“My God, Barney Miller is alive! And he looks good!” crowed a man in a sweaty T-shirt as his eyeballs burrowed through Hal Linden, demurely seated behind a promotional table.
I hadn’t noticed, seeing as I’d been too busy trying to get Loni Anderson’s attention over by her table, in between wondering if the nearby sign “Take a picture with Jaws for $10” meant the shark or the James Bond star.
This was at Kevin Clement’s “Chiller Theatre” autograph convention in the Parsippany Hilton lobby—you heard me—where possessed swarms plunked down cash for the signed headshots of sitcom curios, award winners, the siblings of nominees, and Willy Wonka child-stars-turned-psychotherapists.
I adore these events, not only because I get a lot of attention there myself, but because you find your favorite old stars in a humbler tone, all engaging in sincere interactions with rabid fans, albeit for an admission badge and a price tag.
In the main area, I asked Brady Bunch perennials Susan Olsen and Mike Lookinland if this is fun for them. “No!” shot back Olsen. “It’s really tiring because you want to talk with everybody and you can’t because you have to keep the line moving, so it’s like giving blood.”
“We meet the stars and then go upstairs and make fun of them,” chimed in Lookinland. “No, we don’t,” insisted Olsen. “But once, I met Malcolm McDowell and I almost cried and wet myself. And Tony Curtis was great. He said, ‘Great bazoombas!’ I said, ‘These old things?’ ”
By piling on the celebrity, these nostalgia marathons always make stars into fans and vice versa. But speaking of old bazoombas, rock divorcee Britt Ekland almost knocked me over while pushing to get back to her nook to make more money. Pulling myself back together, I managed to nab my quality time with Loni, only to spend it muttering about how jealous her onetime beau/co-star Gary Sandy was when she was Emmy-nominated. “We’ve gotten over that!” Loni said genially, as I felt silly; this happened in 1980, LOL.
Still, I resolved, “Keep it obscure, and the stars will know you care.” So I asked 94-year-old Ernest Borgnine about the weirdly enjoyable 1972 comedy Bunny O’Hare, in which he and Bette Davis dressed like hippies and robbed banks. “She was one of the greatest,” Ernie gushed between signings. “Bette was in her dotage,” he added, carefully, “but she gave it her all.” Her dotage? What a scamp! No wonder Ethel Merman divorced this guy!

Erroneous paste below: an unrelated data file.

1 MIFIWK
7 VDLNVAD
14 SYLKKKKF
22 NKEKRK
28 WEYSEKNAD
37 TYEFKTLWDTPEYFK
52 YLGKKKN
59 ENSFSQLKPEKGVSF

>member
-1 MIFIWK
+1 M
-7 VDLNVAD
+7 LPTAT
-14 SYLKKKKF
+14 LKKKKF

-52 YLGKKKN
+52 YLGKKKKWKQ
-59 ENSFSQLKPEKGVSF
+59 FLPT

And speaking of Merman, on came The Munsters, like Butch Patrick, who said he didn’t mind sitting for makeup every day, “but the touchups were annoying. They were always in your face.”
And suddenly in mine was the delectable Bai Ling, dressed in high Bai fashion and the eyelashes of doom. Did she feel typecast as a peepshow girl in Edmond and a prostie in Love Ranch? “No,” said Bai, plainly. “In Edmond, all the women are peepshow girls. And Love Ranch is about a brothel.” Uh . . . OK. Whatever. And we posed for more pictures!
Across the room, my old gal pal Rae Dawn Chong (Quest for Fire, Soul Man) was greeting admirers, and next year she’ll have even more thanks to the flick Jeff Who Lives at Home. “I play Susan Sarandon’s lover,” Rae Dawn revealed. “She works with me and I want her. I make her gay. I tell her she should be gay.” Yikes. I suggested this could be a tad controversial because conservatives would love to believe someone can actually “turn” gay. “I’m bisexual,” she replied, “and there’s a lot of bigotry in the LGBT community about bisexuality.” “Well, then,” I decided, “let’s say her character is bisexual and you bring it out in her?” “Yes,” she agreed. Aw! No toaster oven!
But it’s a great new career chapter for the woman. “Hollywood is about endurance,” Rae Dawn observed. “I turned 50. Hollywood is not nice to 50.”
Wait—so someone can “turn” 50? Fortunately, there are still multiple options. In fact, in a side room, the Go-Gos’ Jane Wiedlin was selling her excellent comic book Lady Robotika and pushing pictures of herself looking flirty, while assuring me, “Compared to seeing Britney Spears’s vagina multiple times, this is safe.” Yes, her lips are sealed.
But not mine. “You were the original drag king!” I blurted to Joyce Hyser from the 1985 cross-dress comedy Just One of the Guys. “No,” Joyce said, smiling, “it was Barbra Streisand in Yentl.” Well, how did they do it? (I meant with Joyce, not Barbra.) “A lot of tape,” she recalled. “We shot the movie in Arizona in 90-degree heat. They used to keep Sea Breeze and ice cubes in a big vat. They’d spray it down my body suit to cool me off.”
And she’d gladly do it again. Joyce said a sequel is in the works called Just One of the Dads. Fine, as long as there’s no Yentl 2: I’m Papa Now, Can You Hear Me?
As the fans started heading home with their Octopussy posters, I breathed a sigh of relief that Barney Miller was alive and Bin Laden wasn’t. That’s one autograph you still can’t give away! But there was one more recovering luminary for me to torture: An ex-TV star currently hawking a CD of standards. Alas, she became all button-lipped after her handler whispered with alarm, “He’s on E!” I wanted to yell, “Don’t worry! Only in reruns! I’m a big has-been just like you!”
Hey, I’m in my dotage, but I gave it my all.
This article from the Village Voice Archive was posted on May 4, 2011